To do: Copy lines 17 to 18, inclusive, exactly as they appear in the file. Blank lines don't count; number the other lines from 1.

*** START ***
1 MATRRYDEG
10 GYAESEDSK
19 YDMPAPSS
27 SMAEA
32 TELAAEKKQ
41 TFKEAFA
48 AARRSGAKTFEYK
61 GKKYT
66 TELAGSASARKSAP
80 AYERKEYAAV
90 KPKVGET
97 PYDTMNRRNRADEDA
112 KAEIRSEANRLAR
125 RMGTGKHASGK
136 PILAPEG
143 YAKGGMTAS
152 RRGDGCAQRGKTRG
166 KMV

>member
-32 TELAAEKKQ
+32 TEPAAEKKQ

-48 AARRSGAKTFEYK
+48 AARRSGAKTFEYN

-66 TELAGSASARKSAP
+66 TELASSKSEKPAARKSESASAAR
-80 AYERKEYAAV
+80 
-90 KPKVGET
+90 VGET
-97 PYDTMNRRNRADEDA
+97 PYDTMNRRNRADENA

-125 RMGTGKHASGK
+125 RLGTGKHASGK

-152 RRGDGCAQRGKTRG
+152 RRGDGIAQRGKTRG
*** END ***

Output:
152 RRGDGCAQRGKTRG
166 KMV